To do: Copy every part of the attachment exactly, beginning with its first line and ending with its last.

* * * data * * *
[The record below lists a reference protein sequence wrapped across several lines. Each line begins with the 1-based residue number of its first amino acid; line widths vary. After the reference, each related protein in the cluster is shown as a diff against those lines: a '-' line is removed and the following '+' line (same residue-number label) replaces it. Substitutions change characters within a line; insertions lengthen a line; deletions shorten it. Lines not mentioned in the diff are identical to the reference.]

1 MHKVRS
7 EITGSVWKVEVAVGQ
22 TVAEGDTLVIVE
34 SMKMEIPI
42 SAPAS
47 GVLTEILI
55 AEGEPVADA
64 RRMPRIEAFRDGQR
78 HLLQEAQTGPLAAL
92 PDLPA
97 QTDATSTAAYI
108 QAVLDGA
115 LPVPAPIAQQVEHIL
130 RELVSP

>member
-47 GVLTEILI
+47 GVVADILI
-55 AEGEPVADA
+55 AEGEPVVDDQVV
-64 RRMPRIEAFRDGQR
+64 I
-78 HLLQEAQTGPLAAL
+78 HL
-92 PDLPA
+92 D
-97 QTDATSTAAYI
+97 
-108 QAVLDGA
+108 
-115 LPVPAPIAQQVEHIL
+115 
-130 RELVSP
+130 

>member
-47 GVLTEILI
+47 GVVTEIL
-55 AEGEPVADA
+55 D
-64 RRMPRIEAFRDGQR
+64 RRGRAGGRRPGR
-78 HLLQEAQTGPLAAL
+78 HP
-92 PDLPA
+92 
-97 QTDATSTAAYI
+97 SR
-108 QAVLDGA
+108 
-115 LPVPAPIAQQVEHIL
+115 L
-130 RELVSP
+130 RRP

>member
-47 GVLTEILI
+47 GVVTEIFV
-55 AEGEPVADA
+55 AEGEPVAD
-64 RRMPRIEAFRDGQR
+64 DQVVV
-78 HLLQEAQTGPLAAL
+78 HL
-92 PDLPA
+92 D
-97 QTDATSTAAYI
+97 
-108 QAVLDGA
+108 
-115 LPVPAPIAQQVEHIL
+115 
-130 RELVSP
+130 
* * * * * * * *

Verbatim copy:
[The record below lists a reference protein sequence wrapped across several lines. Each line begins with the 1-based residue number of its first amino acid; line widths vary. After the reference, each related protein in the cluster is shown as a diff against those lines: a '-' line is removed and the following '+' line (same residue-number label) replaces it. Substitutions change characters within a line; insertions lengthen a line; deletions shorten it. Lines not mentioned in the diff are identical to the reference.]

1 MHKVRS
7 EITGSVWKVEVAVGQ
22 TVAEGDTLVIVE
34 SMKMEIPI
42 SAPAS
47 GVLTEILI
55 AEGEPVADA
64 RRMPRIEAFRDGQR
78 HLLQEAQTGPLAAL
92 PDLPA
97 QTDATSTAAYI
108 QAVLDGA
115 LPVPAPIAQQVEHIL
130 RELVSP

>member
-47 GVLTEILI
+47 GVVADILI
-55 AEGEPVADA
+55 AEGEPVVDDQVV
-64 RRMPRIEAFRDGQR
+64 I
-78 HLLQEAQTGPLAAL
+78 HL
-92 PDLPA
+92 D
-97 QTDATSTAAYI
+97 
-108 QAVLDGA
+108 
-115 LPVPAPIAQQVEHIL
+115 
-130 RELVSP
+130 

>member
-47 GVLTEILI
+47 GVVTEIL
-55 AEGEPVADA
+55 D
-64 RRMPRIEAFRDGQR
+64 RRGRAGGRRPGR
-78 HLLQEAQTGPLAAL
+78 HP
-92 PDLPA
+92 
-97 QTDATSTAAYI
+97 SR
-108 QAVLDGA
+108 
-115 LPVPAPIAQQVEHIL
+115 L
-130 RELVSP
+130 RRP

>member
-47 GVLTEILI
+47 GVVTEIFV
-55 AEGEPVADA
+55 AEGEPVAD
-64 RRMPRIEAFRDGQR
+64 DQVVV
-78 HLLQEAQTGPLAAL
+78 HL
-92 PDLPA
+92 D
-97 QTDATSTAAYI
+97 
-108 QAVLDGA
+108 
-115 LPVPAPIAQQVEHIL
+115 
-130 RELVSP
+130 